I’ve discussed the Humboldt before; it’s the longest internally-drained river in the U.S., with a length of about 300 miles (all within Nevada).  Staying with the Humboldt, I’ll present some photos of the river and the lake.  I’ll start with these two shots of the river, just upstream from where it empties into the lake.  Note that it is often dry; obviously these pictures were taken after significant desert rains:

aahumboldt upstream from lake

aahumbold river upstream from lake

Here’s a shot of the lake itself (taken at the same time as the river pictures):

aalake humboldt

A gentleman named Lawrence K. Hersh, a photographer, railroad lover and historian, put together a book entitled “Central Pacific Railroad Across Nevada, 1868 and 1997 Photographic Comparatives.”  Two of the comparative photos are taken near Humboldt Lake.  First this picture from 1868, with Mr. Hersh’s caption below the picture:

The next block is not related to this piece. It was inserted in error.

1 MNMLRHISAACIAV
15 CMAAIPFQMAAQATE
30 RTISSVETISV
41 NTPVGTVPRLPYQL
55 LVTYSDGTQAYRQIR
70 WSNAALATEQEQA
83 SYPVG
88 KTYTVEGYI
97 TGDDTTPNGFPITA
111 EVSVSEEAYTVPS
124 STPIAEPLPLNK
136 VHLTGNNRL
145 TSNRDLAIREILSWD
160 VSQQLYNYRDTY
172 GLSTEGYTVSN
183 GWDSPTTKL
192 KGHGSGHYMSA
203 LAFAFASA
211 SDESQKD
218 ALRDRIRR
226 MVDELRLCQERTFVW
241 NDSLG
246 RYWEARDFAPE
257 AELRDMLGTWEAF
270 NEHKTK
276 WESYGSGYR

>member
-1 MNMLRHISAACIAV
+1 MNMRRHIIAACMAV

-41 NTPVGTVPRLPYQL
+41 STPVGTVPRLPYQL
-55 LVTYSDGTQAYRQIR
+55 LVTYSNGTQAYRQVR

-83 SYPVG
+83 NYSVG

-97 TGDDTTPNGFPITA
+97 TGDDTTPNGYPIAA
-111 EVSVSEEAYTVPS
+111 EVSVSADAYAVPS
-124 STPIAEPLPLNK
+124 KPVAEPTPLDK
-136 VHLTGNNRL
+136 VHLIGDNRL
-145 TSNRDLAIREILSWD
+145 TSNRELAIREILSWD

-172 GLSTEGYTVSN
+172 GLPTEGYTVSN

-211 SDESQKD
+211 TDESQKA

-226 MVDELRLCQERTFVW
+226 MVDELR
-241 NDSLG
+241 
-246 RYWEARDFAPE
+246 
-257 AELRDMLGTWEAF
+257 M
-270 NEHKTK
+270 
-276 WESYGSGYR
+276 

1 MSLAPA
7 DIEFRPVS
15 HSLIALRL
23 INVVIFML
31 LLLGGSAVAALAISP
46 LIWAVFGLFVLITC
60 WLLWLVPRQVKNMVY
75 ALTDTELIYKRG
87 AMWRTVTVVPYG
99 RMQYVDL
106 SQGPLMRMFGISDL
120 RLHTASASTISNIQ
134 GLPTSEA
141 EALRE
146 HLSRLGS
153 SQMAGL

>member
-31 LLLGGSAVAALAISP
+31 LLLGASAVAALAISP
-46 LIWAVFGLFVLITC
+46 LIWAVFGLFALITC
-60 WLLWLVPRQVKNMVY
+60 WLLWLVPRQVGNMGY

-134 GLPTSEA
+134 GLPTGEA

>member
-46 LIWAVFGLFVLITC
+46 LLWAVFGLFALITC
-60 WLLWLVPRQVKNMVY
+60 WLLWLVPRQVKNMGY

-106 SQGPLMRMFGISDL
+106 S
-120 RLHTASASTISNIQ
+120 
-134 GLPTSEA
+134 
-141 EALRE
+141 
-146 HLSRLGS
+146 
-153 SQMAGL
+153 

aa1868

Photo number 316, “End of Track, near Humboldt Lake,” circa 1868, is an excellent view to the southwest, showing a construction train stopped, headed eastbound, with lots of tents in the foreground.  These tents were probably occupied by Chinese, whose contribution to the construction of this railroad made the Transcontinental Railroad a reality. The railroad grade parallels the west side of Humboldt Lake.

Here’s his 1997 shot taken from the same place, with his caption below:

aa1997

Photo number 97316, taken in May of 1997, shows the general spot Alfred A. Hart photographed in 1868, from atop the sand hill on the east side of the railroad grade. This is one of my favorite photo sites. I can spend hours exploring this area, thinking only of going back in time, while standing on top of the sand hill. It appears as if the trail seen in the foreground of photo 316 can still be seen in today’s photo.

On to the town of Lovelock.  From the town’s website:

Lovelock, Nevada (the County Seat of Pershing County) lies in a meadow valley with the Humboldt Range to the east and the Trinity and Seven Troughs ranges to the north and west. This valley was known to settlers as Big Meadows because of the abundance of grass and water. It was favored as a resting place before continuing on to California and Oregon.